Transforming Social Inquiry, Transforming Social Action: New Paradigms for Crossing the Theory/Practice Divide in Universities and Communities / Edition 1by Francine T. Sherman
Pub. Date: 03/01/2000
Publisher: Springer US
John F. Kerry United States Senator If we are to reinvigorate and reinforce civic participation in this country at a time when our society is increasingly fragmented and highly technologically based, we must find a way to unite distinct communities, such as universities, regional and non-profit organizations, and families. We must find ways to link academicians, students, teachers, and professionals with the reality of events and circumstances so that theories and ideas mightily pursued within the "ivory tower" are connected to social reality and useful. As the editors and contributors in this volume point out, the way to bridge theory/practice divide is not merely to interpret and report on circumstances of the real-world; but rather, to deconstruct the separate and distinct communities that exist within our society and actively engage other communities to realize a continuum of mutual understanding, collaboration, and action. It is crucial to include our nation's public schools in this new approach of social inquiry and social action. Improving and creating educational opportunity for all children in the United States has been an ongoing critical federal issue. We know that when children achieve in school they have a much greater chance of living healthy, productive adult lives that will benefit themselves and society, and we know that increasing the base of stakeholders in children's education yields those positive results.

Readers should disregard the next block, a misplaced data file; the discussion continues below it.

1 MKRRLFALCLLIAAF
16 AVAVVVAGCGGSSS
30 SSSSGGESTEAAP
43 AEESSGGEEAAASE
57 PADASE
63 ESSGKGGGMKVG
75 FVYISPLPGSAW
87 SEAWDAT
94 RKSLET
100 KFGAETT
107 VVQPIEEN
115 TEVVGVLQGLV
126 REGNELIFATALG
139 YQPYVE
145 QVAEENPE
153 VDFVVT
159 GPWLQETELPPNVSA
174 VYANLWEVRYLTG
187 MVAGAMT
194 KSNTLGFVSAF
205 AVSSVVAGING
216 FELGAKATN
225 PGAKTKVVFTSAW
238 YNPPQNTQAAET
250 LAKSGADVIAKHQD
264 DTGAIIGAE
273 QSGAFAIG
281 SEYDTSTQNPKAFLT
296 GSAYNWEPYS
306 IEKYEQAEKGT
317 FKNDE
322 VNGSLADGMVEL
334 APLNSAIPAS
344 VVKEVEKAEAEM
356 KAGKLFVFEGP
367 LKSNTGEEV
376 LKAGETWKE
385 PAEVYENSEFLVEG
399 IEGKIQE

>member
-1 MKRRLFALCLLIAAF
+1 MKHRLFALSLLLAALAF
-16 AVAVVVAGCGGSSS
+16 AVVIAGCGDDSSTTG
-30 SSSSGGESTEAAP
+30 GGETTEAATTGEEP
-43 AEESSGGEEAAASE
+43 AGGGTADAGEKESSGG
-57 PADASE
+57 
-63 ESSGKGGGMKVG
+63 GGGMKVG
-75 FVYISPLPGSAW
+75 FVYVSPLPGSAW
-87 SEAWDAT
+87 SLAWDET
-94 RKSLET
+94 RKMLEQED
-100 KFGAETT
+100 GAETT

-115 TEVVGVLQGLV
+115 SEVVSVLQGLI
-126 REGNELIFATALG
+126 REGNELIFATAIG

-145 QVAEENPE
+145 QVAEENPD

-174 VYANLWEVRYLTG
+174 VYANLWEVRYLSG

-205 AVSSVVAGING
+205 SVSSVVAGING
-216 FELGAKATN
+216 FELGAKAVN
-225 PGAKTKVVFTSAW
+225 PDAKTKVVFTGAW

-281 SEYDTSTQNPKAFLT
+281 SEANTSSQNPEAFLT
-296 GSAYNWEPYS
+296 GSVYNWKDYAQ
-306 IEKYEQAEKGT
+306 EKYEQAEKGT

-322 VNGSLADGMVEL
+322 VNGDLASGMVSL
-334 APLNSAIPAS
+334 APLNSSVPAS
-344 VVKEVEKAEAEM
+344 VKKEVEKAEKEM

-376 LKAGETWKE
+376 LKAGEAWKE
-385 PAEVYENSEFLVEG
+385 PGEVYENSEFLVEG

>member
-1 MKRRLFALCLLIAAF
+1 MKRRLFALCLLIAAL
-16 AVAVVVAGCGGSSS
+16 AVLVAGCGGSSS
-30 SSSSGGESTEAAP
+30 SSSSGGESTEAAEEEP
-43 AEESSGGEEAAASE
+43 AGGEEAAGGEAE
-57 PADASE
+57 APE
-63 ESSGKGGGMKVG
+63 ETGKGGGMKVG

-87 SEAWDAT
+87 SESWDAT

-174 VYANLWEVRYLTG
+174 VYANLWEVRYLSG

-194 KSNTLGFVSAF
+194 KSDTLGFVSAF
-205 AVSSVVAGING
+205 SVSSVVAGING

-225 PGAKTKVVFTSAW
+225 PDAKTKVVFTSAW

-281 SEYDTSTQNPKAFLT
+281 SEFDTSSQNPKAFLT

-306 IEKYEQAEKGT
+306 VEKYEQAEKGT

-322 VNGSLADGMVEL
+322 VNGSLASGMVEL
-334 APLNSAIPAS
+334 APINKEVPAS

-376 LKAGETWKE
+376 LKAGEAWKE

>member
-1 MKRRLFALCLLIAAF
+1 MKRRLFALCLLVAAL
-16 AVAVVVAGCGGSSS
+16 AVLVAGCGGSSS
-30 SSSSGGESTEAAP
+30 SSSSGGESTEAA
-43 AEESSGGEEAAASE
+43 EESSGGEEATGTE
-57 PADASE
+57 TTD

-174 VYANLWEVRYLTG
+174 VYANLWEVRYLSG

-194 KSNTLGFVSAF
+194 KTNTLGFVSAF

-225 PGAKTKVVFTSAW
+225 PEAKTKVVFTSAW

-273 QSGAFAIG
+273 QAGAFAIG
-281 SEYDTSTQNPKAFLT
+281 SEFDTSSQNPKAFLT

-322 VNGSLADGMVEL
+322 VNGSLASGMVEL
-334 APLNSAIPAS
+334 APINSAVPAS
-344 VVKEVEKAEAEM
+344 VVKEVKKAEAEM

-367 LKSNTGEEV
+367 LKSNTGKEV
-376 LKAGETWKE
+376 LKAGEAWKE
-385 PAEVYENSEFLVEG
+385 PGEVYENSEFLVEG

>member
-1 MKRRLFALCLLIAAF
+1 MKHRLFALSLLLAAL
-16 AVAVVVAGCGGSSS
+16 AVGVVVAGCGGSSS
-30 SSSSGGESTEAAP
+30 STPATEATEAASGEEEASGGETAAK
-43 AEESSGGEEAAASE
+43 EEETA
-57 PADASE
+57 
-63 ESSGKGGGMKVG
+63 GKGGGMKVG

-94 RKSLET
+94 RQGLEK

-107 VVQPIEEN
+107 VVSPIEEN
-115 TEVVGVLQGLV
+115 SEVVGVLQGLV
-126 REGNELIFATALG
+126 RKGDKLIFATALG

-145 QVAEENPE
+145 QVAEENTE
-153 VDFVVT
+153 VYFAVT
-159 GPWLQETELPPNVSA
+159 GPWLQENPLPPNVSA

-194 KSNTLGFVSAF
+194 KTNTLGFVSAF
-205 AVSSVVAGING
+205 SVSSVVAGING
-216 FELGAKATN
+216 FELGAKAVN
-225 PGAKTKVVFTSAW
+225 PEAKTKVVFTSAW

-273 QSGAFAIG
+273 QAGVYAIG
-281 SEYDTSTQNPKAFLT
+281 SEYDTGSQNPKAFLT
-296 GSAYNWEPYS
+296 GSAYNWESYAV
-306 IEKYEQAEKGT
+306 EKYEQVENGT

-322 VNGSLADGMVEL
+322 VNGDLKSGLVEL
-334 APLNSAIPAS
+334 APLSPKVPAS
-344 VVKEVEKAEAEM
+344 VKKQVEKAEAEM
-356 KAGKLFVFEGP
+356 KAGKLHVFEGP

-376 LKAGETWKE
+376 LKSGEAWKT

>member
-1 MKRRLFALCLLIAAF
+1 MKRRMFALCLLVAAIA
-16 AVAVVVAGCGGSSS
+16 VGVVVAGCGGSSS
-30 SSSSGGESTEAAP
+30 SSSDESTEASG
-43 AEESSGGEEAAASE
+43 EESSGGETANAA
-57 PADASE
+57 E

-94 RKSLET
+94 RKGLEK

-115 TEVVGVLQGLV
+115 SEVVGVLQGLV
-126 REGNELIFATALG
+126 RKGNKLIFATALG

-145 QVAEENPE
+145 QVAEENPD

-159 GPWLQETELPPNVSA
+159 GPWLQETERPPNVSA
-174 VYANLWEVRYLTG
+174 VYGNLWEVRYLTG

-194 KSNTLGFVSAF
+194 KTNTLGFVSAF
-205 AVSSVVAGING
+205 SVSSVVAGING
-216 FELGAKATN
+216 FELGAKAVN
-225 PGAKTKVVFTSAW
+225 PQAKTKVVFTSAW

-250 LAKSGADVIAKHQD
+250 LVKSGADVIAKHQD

Table of ContentsForeword. United States Senator John F. Kerry. Foreword: Thinking and Hitting at the Same Time. Professor Martha Minow. Acknowledgments. Author Biographies. 1. Engaging New Forms of Social Inquiry and Social Action; F.T. Sherman, W.R. Torbert. 2. From Data Raider to Democratic Researcher: Learning to Become an Academic-Activist with the Merrimack Valley Project; A. Fairfax. 3. Transforming Universities to Sustain Outreach Scholarship: A Communiqué from the Front; R.M. Lerner. 4. What Is Sacred in a Secular University? A Scenario for the Next Century; S. Bruyn. 5. Transforming Social Science: Integrating Quantitative, Qualitative, and Action Research; W.R. Torbert. 6. Seven Years of Participant Research in a Transforming Community School; M.E. Walsh, et al. 7. Developing Interprofessional Community in Collaborative Settings: Understanding and Refining the Lawyer's Role; J.A. McMorrow. 8. Seeking Social Justice: A Teacher Education Faculty's Self Study; M. Cochran-Smith, et al. 9. The Challenge of Creating a Community of Inquiry Among Scholar-Consultants Critiquing One Another's Theories-In-Practice; W.R. Torbert. 10. Service-Learning as a Vehicle in Training Psychologists for Revised Professional Roles; M. Kenny, L. Gallagher. 11. Action Learning in Leadership for Change: Partnership, Pedagogy, and Projects for Responsible Management Development; S.A. Waddock, E. Spangler. 12. Leadership and Lawyering: Learning New Ways to See Juvenile Justice; F.T. Sherman. 13. The Call to Bridge Knowledge and Action: The Response of the Boson College Doctoral Program in Organization Transformation;W.R. Torbert. 14. Practice, Participatory Research and Creative Research Designs: The Evolution of Ethical Guidelines for Research; W. Haney, M. Brinton Lykes. Index.
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